Narrowing Digital Divide

The data show that 78 percent of Americans ages 3 and older used the Internet as of November 2017, compared with 75 percent in July 2015, when our previous survey was conducted. This increase of 13.5 million users was driven by increased adoption among low-income families, seniors, African Americans, Hispanics, and other groups that have been less likely to go online.

NTIA Launches Initiative to Improve Software Component Transparency

June 06, 2018 by David J. Redl, Assistant Secretary for Communications and Information and NTIA Administrator

Most modern software is a creation of existing components, modules, and libraries from the open source and commercial software world. A detailed accounting of components isn’t always available, which can create obstacles when protecting against security risks. This challenge is compounded by the growth in Internet of Things devices, as companies add “smart” features or connectivity without clear visibility into a product’s underlying software components.

To address this problem, NTIA is convening a multistakeholder process to develop greater transparency of software components for better security across the digital ecosystem. While the majority of libraries and components do not have known vulnerabilities, many do, and the sheer quantity of software means that some software products ship with out-of-date components that may never be updated.

Through an open, transparent, and consensus-based process, NTIA will work to identify how software component data can be shared, what practices can be easily and voluntarily adopted, and what policy and market challenges should be addressed by the broad community. This initiative builds on prior work by NTIA stakeholders on IoT cybersecurity best practices. It is also NTIA’s first step in implementing the actions put forward by government and industry stakeholders in the Report to the President on Enhancing Resilience Against Botnets.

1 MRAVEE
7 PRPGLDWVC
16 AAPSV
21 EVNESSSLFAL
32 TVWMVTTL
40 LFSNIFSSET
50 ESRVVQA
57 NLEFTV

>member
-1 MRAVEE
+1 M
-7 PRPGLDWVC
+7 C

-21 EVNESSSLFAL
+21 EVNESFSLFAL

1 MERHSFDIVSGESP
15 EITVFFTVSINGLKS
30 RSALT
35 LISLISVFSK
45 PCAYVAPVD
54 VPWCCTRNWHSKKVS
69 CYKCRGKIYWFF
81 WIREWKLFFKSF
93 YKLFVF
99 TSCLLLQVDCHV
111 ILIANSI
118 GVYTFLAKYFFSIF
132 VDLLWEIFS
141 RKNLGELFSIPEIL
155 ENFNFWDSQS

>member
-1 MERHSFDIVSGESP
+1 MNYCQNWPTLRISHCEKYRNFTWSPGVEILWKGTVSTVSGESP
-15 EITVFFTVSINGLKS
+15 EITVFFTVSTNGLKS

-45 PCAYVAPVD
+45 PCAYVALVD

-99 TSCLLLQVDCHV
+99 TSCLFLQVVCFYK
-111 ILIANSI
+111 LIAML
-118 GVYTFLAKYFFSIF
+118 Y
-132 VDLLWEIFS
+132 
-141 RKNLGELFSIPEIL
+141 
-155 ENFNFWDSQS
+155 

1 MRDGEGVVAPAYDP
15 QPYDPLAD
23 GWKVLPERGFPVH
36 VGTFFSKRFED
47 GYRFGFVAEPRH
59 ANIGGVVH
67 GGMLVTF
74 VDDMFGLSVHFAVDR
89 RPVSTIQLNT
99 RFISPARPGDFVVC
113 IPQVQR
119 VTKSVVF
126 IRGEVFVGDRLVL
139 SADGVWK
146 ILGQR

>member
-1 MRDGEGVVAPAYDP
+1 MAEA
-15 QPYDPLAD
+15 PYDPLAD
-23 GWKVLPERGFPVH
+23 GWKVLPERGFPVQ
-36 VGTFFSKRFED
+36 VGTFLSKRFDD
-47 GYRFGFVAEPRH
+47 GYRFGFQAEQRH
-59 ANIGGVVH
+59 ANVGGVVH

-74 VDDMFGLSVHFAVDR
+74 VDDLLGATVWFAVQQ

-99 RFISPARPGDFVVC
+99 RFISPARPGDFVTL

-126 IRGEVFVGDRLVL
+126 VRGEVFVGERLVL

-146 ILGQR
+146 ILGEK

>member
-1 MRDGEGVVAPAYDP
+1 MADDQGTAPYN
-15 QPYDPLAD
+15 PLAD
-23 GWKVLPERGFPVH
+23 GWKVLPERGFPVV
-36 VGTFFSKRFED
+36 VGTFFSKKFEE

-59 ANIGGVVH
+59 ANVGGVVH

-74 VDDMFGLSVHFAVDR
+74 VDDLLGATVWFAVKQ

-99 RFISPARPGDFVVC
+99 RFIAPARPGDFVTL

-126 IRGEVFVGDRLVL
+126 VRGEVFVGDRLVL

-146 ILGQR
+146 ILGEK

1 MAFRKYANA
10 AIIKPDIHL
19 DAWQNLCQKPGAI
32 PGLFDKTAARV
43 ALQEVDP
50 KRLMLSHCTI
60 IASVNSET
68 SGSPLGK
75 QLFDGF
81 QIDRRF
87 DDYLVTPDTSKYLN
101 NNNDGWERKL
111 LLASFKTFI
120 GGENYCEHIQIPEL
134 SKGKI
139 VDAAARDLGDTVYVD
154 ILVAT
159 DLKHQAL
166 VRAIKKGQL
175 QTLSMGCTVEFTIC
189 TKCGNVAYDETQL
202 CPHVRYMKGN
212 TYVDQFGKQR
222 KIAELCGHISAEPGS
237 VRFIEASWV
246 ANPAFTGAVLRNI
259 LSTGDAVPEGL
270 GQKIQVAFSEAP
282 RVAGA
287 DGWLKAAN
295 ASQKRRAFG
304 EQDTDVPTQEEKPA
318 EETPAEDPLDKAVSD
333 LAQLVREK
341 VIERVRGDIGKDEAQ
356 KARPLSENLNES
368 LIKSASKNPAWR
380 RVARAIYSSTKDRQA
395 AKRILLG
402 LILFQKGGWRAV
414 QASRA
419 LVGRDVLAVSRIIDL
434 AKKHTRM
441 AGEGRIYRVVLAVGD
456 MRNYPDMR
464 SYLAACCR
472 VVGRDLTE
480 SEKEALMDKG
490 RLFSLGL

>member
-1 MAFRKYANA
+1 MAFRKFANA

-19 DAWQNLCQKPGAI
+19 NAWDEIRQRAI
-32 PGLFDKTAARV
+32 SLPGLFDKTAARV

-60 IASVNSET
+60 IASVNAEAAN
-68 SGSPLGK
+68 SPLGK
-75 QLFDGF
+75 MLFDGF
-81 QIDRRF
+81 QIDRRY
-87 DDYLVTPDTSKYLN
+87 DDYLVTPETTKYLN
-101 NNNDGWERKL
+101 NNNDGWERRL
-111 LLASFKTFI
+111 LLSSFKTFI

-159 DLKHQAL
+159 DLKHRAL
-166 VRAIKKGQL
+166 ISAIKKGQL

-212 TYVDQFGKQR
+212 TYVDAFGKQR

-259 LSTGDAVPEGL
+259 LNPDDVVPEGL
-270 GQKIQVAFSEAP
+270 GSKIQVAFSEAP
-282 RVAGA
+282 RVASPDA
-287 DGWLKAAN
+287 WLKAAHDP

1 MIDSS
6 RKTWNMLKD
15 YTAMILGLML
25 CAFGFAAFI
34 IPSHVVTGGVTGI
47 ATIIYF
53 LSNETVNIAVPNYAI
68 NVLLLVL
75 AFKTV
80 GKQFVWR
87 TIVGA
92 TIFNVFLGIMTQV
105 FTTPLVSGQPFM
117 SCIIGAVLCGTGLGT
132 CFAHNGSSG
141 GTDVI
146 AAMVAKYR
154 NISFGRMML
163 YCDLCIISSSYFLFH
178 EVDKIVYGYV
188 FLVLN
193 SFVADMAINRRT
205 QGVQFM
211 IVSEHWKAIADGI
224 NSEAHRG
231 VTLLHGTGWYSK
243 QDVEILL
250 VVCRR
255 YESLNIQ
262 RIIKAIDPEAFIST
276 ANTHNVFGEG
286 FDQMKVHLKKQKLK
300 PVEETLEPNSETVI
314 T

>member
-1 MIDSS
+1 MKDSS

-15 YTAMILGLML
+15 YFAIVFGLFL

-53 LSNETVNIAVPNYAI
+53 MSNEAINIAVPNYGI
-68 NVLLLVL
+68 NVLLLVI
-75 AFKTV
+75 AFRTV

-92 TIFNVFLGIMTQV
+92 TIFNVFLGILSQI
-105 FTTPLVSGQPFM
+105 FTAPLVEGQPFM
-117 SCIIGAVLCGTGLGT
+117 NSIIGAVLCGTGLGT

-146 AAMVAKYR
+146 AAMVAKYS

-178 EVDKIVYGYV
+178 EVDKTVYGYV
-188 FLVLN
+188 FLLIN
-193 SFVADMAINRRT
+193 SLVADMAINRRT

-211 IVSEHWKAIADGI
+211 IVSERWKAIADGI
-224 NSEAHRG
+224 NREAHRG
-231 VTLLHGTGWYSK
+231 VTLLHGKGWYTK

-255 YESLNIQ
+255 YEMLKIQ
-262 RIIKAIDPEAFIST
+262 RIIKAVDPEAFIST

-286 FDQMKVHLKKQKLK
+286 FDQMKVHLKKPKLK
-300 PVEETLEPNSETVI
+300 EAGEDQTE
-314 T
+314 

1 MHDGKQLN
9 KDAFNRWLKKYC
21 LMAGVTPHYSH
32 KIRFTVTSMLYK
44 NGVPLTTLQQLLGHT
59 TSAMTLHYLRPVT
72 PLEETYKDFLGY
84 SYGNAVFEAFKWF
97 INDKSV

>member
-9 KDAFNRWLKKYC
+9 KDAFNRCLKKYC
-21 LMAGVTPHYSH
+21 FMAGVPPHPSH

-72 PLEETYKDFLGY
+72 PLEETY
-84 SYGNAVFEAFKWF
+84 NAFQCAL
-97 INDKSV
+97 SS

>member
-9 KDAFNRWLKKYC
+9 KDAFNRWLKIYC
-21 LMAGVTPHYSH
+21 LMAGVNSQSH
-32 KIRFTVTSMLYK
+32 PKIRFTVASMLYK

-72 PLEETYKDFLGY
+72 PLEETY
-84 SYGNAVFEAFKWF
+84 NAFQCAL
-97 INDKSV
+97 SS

NTIA Looks to Stakeholders to Help Shape its International Agenda

June 04, 2018 by David J. Redl, Assistant Secretary for Communications and Information and NTIA Administrator

Giving voice to all stakeholders in an open and transparent decision-making process is a core goal of NTIA’s international engagement. We are working on a number of issues, from protecting the availability of WHOIS information to pushing for more effective membership oversight of the International Telecommunication Union. As we look to further build out our international agenda, we want to hear from stakeholders about the critical global policy areas we will face this year and beyond.

In a notice of inquiry, we are asking all interested stakeholders – businesses, civil society groups, the technical community, academics, and the general public to provide us with comments and recommendations. The input we receive will inform NTIA's international Internet policy priorities going forward.

While we are open to comments and policy suggestions on any issue, we have identified four broad topic areas and some key questions we think are especially important:

NTIA Requests Feedback on Improving Broadband Availability Data

May 30, 2018 by David J. Redl, Assistant Secretary for Communications and Information and NTIA Administrator

Across the country, Americans use broadband to learn, shop, grow their businesses, and connect with friends and family around the world. Communities that gain access to affordable, high-speed Internet see improvements to economic growth, educational opportunities, and public safety and health care services.

Much of America has been reaping the rewards of broadband for years, but there are still areas of the country that don’t have the connectivity needed to keep up with the modern economy. According to the Federal Communications Commission (FCC), more than 30 percent of rural Americans live in areas that lack broadband availability.

We know these gaps exist, but what we don’t know is precisely which areas of the country have insufficient broadband capacity. That makes it difficult to ensure that public investments in infrastructure are efficient and effective. Right now, the FCC’s Form 477 data, which is collected from broadband service providers, is our only source for nationwide broadband availability information. The Form 477 data program is valuable, but the data is not independently validated or verified. It is also reported at the Census block level, so that can lead to inaccuracies that overstate availability – especially in rural areas where Census blocks are large.